Umatilla woman pronounced brain-dead but is actually alive - NBC Right Now/KNDO/KNDU Tri-Cities, Yakima, WA |

Umatilla woman pronounced brain-dead but is actually alive

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Family members say a Umatilla woman was pronounced brain-dead. But she is alive and getting better. An emotionally exhausted family says it's all because she's an organ donor.

At age 51, Karen Arbogast was a wife, mother and grandmother, as well as an EMT in the Tri-Cities area.

Her daughter, Candice Duncan says Karen always thought of others first.

State troopers say early Tuesday evening, Karen was driving home from an errand when a FedEx truck ran a red light and slammed into Karen's van.

Her son, Scott Magnuson, says doctors in Kennewick told them the crash had left her brain-dead.

Because Karen is an organ donor, they left her on life support so they could fly her to Harborview in Seattle.

Scott says his father took Karen's wedding rings off, and the family said their goodbyes, but, "I didn't really say goodbye because, I still had hope you know. I just kind of got down next to her and kissed her forehead and said I hope you recover."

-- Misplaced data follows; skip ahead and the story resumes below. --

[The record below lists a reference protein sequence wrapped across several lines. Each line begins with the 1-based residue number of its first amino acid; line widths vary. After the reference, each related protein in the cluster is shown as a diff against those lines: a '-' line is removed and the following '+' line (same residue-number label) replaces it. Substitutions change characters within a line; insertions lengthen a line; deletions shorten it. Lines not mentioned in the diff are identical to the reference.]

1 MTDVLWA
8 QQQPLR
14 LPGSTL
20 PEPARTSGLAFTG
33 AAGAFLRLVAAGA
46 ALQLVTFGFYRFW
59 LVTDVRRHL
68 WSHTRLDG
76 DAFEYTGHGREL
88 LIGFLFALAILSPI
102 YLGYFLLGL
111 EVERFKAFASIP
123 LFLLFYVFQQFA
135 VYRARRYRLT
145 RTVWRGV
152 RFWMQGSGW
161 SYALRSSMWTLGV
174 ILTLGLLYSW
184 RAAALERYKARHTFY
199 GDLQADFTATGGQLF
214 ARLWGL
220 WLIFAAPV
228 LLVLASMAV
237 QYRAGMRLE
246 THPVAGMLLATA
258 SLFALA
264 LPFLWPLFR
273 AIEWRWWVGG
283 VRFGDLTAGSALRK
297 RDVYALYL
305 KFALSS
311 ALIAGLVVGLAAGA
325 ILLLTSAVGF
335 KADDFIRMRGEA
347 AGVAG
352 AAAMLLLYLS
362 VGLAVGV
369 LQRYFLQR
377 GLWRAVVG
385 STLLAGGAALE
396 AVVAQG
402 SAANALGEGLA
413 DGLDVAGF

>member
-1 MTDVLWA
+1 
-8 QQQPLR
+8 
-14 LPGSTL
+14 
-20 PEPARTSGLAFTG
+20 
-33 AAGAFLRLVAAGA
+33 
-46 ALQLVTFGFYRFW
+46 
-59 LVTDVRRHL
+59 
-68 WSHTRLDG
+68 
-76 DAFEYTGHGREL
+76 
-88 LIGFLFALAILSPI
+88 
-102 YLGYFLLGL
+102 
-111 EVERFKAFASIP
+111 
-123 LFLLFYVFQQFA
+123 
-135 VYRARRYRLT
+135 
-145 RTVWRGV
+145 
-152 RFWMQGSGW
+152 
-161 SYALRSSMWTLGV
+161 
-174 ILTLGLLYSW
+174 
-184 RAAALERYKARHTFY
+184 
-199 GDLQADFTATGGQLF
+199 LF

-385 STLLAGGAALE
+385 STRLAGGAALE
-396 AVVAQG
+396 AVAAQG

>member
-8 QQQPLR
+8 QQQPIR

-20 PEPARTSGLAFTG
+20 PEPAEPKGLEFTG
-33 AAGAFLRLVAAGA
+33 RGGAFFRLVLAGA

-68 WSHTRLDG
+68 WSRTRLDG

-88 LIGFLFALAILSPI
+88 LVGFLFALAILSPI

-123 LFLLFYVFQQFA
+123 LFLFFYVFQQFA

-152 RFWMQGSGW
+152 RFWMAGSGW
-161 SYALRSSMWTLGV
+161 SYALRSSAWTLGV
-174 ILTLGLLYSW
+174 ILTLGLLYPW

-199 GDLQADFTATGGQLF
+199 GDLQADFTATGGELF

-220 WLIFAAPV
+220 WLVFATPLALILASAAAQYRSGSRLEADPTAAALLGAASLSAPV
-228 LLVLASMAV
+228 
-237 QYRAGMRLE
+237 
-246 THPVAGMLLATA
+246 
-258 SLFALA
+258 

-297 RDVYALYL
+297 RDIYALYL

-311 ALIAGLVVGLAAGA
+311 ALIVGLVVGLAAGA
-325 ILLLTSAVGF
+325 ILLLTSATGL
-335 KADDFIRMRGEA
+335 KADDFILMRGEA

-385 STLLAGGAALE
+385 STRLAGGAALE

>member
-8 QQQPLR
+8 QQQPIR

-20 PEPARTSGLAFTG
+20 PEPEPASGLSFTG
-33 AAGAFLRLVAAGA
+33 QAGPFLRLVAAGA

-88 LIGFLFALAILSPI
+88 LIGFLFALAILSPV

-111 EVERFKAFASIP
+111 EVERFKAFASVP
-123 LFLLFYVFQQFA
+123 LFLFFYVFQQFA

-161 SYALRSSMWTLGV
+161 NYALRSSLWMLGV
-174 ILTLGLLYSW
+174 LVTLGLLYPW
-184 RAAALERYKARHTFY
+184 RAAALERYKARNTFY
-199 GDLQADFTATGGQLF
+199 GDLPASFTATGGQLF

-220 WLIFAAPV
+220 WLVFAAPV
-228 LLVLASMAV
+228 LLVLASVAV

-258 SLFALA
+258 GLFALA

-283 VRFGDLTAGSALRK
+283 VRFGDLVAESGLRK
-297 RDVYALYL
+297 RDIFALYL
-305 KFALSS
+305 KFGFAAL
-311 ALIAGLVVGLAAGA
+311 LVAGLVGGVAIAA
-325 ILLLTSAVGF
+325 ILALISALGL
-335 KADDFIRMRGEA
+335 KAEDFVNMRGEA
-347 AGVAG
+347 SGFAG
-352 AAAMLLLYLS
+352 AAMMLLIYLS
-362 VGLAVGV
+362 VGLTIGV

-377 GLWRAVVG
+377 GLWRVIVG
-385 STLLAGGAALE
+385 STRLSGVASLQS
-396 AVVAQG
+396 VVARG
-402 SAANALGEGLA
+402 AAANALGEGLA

Little did he know; little did any of them know, until her husband got the word.

Perry Arbogast, Karen's brother in law says, "He's there sitting at his chair at 2:30 in the morning, and the doctor calls and says, we have signs of life."

Ten hours after the crash, Harborview had found brain activity. After surgery to remove a blood clot and relieve pressure in her brain Karen is actually getting better.

"She moved her upper shoulder, and she wiggled her toes on her right side, and her irises are responding to light," said daughter Candice Duncan.

On Thursday, Karen Arbogast was even able to breathe on her own for 45 minutes..

"Had they not sent her here to harvest the organs they would not have found out she was alive," said Perry. "I think that's remarkable!"

Karen is not out of the woods yet. Family members say doctors give her just one in four chance of regaining consciousness. Still, with everything they've been through, they'll take those odds any day.

Karen's family says a neurologist told them it is actually not unusual for victims to have no brain activity for several hours after major trauma - even if they're still alive.